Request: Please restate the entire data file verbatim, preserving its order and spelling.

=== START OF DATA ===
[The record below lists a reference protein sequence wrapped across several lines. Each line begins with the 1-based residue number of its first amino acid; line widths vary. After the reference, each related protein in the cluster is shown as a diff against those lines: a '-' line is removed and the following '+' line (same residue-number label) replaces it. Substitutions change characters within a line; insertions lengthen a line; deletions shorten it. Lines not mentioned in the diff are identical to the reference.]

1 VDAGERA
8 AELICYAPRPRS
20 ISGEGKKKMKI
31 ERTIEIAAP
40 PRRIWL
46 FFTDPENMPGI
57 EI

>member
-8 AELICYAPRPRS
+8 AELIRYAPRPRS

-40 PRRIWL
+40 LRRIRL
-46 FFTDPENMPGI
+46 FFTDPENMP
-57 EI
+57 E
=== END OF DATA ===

[The record below lists a reference protein sequence wrapped across several lines. Each line begins with the 1-based residue number of its first amino acid; line widths vary. After the reference, each related protein in the cluster is shown as a diff against those lines: a '-' line is removed and the following '+' line (same residue-number label) replaces it. Substitutions change characters within a line; insertions lengthen a line; deletions shorten it. Lines not mentioned in the diff are identical to the reference.]

1 VDAGERA
8 AELICYAPRPRS
20 ISGEGKKKMKI
31 ERTIEIAAP
40 PRRIWL
46 FFTDPENMPGI
57 EI

>member
-8 AELICYAPRPRS
+8 AELIRYAPRPRS

-40 PRRIWL
+40 LRRIRL
-46 FFTDPENMPGI
+46 FFTDPENMP
-57 EI
+57 E